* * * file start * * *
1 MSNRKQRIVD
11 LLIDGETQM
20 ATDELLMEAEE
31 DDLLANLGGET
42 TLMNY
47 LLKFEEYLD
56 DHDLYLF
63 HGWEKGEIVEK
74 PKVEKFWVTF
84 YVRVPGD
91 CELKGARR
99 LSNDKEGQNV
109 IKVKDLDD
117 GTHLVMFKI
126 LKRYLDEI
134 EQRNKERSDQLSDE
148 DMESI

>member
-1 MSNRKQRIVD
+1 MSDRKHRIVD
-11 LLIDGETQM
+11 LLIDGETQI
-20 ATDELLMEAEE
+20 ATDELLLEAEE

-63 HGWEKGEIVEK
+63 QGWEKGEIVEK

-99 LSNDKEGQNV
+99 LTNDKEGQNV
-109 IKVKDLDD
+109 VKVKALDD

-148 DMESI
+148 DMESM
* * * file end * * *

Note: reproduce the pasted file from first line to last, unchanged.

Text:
1 MSNRKQRIVD
11 LLIDGETQM
20 ATDELLMEAEE
31 DDLLANLGGET
42 TLMNY
47 LLKFEEYLD
56 DHDLYLF
63 HGWEKGEIVEK
74 PKVEKFWVTF
84 YVRVPGD
91 CELKGARR
99 LSNDKEGQNV
109 IKVKDLDD
117 GTHLVMFKI
126 LKRYLDEI
134 EQRNKERSDQLSDE
148 DMESI

>member
-1 MSNRKQRIVD
+1 MSDRKHRIVD
-11 LLIDGETQM
+11 LLIDGETQI
-20 ATDELLMEAEE
+20 ATDELLLEAEE

-63 HGWEKGEIVEK
+63 QGWEKGEIVEK

-99 LSNDKEGQNV
+99 LTNDKEGQNV
-109 IKVKDLDD
+109 VKVKALDD

-148 DMESI
+148 DMESM